Authors: Anna Lyon*, University of Texas at Austin
Topics: Women, Medical and Health Geography, Communication
Keywords: Feminism, fertility, anonymity, distance, cyberspace, whiteness, wealth
Session Type: Paper
Start / End Time: 3:55 PM / 5:35 PM
Room: 8210, Park Tower Suites, Marriott, Lobby Level
Presentation File: No File Uploaded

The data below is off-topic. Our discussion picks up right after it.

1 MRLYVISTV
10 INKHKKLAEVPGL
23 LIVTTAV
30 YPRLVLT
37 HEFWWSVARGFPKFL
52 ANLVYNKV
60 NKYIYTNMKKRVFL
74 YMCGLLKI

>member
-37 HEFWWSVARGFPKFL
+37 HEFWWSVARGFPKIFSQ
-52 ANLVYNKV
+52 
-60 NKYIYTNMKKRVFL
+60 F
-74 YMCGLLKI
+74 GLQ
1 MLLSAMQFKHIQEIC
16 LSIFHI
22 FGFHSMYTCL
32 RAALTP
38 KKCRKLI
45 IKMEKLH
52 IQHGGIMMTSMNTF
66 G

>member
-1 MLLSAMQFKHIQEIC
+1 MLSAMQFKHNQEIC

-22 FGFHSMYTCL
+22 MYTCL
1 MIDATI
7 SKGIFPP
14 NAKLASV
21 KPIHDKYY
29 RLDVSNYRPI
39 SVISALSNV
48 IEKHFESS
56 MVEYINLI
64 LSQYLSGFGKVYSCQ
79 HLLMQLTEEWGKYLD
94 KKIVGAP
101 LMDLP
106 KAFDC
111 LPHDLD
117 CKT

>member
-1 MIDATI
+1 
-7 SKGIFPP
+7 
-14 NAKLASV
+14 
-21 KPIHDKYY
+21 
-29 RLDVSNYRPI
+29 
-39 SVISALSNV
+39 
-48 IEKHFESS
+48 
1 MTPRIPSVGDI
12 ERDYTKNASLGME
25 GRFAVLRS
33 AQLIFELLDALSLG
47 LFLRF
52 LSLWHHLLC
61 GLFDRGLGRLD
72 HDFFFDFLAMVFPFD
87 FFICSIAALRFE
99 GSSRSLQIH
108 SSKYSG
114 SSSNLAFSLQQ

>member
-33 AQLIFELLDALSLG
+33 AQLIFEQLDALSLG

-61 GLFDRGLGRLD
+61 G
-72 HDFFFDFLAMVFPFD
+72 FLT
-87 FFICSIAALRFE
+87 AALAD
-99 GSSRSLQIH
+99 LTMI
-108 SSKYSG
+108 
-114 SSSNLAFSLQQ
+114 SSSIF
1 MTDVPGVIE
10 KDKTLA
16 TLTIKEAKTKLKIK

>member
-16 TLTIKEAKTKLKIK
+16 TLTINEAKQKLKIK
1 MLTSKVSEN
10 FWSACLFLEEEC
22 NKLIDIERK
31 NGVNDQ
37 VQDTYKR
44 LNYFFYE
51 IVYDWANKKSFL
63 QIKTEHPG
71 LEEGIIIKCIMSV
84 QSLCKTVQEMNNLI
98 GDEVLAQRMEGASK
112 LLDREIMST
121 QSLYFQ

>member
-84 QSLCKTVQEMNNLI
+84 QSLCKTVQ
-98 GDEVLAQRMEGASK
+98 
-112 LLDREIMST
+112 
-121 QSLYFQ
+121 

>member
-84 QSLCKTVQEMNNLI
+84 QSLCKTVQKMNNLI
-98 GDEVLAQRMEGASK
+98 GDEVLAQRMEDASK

“In spatial configurations,” writes Doreen Massey in For Space, “otherwise unconnected narratives may be brought into contact, or previously connected ones may be wrenched apart.” In the context of donor-assisted fertility, I argue, once-connected narratives may become re-connected through spatial and cyberspatial encounters, though little scholarly or legal attention has been paid to this reality. My paper critiques the legal contracts that forbid future contact between anonymous egg donors and recipients. These contracts imagine that in a big world, donors and offspring are unlikely to meet by chance. However, since the “mapping” of the human genome, services like 23andMe have proliferated, creating cyber-spaces where geographically distant donors and offspring may accidentally or purposefully cross paths. Even in physical space, donor-conceived people occasionally meet their donors or genetic half-siblings by accident. To make babies who fit their families, recipients typically choose donors who remind them of themselves in every way, including tastes in music, activities, foods, and cultural practices. Like recipients, donors also tend to be white and wealthy (they must have excellent health histories, implying longstanding healthcare access), and thus, are able to travel in pursuit of their interests. In short, donors share what Sarah Ahmed would call the “proximities” that their wealthy recipients enjoy. These shared tastes and proximities, along with cyber-spaces like the 23andMe database, make chance encounters much more likely than the legal contract imagines. I conclude that instead of imagining a spatially-protected anonymity, reproductive law should focus on the ethical management of donor-offspring contact.